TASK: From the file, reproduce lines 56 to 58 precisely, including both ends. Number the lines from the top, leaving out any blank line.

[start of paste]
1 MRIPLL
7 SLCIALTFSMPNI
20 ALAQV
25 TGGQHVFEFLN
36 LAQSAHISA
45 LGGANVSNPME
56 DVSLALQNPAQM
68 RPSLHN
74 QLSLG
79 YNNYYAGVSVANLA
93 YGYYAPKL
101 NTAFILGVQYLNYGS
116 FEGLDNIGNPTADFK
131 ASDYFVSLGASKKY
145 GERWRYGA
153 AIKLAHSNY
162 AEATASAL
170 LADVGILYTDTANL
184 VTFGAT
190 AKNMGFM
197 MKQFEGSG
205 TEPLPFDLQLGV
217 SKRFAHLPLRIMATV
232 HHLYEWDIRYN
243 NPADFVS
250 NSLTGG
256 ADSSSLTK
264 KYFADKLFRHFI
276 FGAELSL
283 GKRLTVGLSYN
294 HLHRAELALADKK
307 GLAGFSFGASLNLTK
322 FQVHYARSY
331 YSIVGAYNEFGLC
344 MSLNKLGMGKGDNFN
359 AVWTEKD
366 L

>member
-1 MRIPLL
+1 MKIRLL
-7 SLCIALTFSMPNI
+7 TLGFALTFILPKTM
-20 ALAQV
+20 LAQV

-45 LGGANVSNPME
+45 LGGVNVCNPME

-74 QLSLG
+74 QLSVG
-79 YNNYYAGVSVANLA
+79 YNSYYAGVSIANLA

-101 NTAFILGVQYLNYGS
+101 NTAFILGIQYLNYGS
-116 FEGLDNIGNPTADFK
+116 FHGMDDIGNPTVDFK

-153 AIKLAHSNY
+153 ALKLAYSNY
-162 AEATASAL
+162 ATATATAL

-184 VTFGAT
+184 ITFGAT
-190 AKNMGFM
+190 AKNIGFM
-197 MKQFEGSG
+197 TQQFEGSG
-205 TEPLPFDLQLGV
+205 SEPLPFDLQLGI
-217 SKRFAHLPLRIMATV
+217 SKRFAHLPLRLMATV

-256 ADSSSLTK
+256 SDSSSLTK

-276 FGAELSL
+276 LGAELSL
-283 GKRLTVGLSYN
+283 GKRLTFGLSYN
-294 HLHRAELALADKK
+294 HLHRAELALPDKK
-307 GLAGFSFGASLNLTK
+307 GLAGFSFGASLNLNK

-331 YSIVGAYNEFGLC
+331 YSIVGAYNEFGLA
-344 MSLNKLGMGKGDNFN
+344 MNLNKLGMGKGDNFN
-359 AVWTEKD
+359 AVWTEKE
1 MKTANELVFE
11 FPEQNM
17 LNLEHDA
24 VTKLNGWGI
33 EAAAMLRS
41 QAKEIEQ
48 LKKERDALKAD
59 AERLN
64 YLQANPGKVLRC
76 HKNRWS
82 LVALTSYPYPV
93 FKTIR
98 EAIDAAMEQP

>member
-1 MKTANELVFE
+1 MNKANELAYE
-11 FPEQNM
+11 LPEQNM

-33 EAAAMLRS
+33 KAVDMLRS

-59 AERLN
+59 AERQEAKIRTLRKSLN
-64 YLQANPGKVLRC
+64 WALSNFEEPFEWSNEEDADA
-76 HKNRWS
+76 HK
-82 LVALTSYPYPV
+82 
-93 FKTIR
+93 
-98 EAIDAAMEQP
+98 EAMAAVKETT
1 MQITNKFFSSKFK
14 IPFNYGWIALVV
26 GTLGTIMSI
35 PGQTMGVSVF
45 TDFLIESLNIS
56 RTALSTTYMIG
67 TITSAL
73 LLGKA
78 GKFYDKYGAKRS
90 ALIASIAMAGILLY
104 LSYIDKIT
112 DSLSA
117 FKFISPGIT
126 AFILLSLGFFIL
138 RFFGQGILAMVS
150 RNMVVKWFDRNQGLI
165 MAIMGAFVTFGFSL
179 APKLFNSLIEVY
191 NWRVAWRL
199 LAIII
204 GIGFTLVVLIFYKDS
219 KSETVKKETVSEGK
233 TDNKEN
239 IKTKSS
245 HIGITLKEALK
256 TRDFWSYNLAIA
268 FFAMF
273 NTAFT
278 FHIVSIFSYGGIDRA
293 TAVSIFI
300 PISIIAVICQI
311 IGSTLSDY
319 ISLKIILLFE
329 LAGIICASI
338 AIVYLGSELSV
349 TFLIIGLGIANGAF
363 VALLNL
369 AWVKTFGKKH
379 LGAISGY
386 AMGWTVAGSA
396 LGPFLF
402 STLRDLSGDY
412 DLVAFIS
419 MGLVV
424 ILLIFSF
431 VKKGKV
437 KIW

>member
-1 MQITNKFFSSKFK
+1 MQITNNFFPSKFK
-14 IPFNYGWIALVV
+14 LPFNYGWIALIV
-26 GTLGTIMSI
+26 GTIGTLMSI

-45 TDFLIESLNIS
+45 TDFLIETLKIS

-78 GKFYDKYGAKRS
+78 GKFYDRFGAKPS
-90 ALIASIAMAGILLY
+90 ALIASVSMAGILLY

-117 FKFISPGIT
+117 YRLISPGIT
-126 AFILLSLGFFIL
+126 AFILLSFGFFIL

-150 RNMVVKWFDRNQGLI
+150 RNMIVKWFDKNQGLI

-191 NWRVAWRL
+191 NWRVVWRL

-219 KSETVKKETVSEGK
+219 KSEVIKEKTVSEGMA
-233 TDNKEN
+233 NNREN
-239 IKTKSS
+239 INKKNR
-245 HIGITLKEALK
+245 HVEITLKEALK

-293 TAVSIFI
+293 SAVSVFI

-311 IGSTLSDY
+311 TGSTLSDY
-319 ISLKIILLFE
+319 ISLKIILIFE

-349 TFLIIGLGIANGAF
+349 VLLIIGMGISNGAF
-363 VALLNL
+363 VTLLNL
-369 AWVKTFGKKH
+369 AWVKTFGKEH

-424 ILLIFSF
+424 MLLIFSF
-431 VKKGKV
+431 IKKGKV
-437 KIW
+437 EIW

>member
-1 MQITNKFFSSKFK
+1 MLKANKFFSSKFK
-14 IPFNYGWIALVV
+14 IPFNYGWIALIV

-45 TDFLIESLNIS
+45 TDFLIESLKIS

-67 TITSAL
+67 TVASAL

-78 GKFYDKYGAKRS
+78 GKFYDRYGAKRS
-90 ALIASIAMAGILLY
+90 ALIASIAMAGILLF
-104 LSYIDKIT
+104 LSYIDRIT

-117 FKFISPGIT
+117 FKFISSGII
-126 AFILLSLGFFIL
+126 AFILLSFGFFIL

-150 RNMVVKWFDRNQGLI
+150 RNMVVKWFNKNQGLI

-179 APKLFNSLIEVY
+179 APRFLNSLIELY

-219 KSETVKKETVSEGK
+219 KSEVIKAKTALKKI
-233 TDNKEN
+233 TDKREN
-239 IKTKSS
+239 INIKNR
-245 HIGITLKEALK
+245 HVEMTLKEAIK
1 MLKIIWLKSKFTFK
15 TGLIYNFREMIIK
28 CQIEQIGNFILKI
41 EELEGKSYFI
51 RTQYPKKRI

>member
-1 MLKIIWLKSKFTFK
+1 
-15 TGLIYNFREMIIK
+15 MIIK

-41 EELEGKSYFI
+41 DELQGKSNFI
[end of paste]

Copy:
+153 ALKLAYSNY
-162 AEATASAL
+162 ATATATAL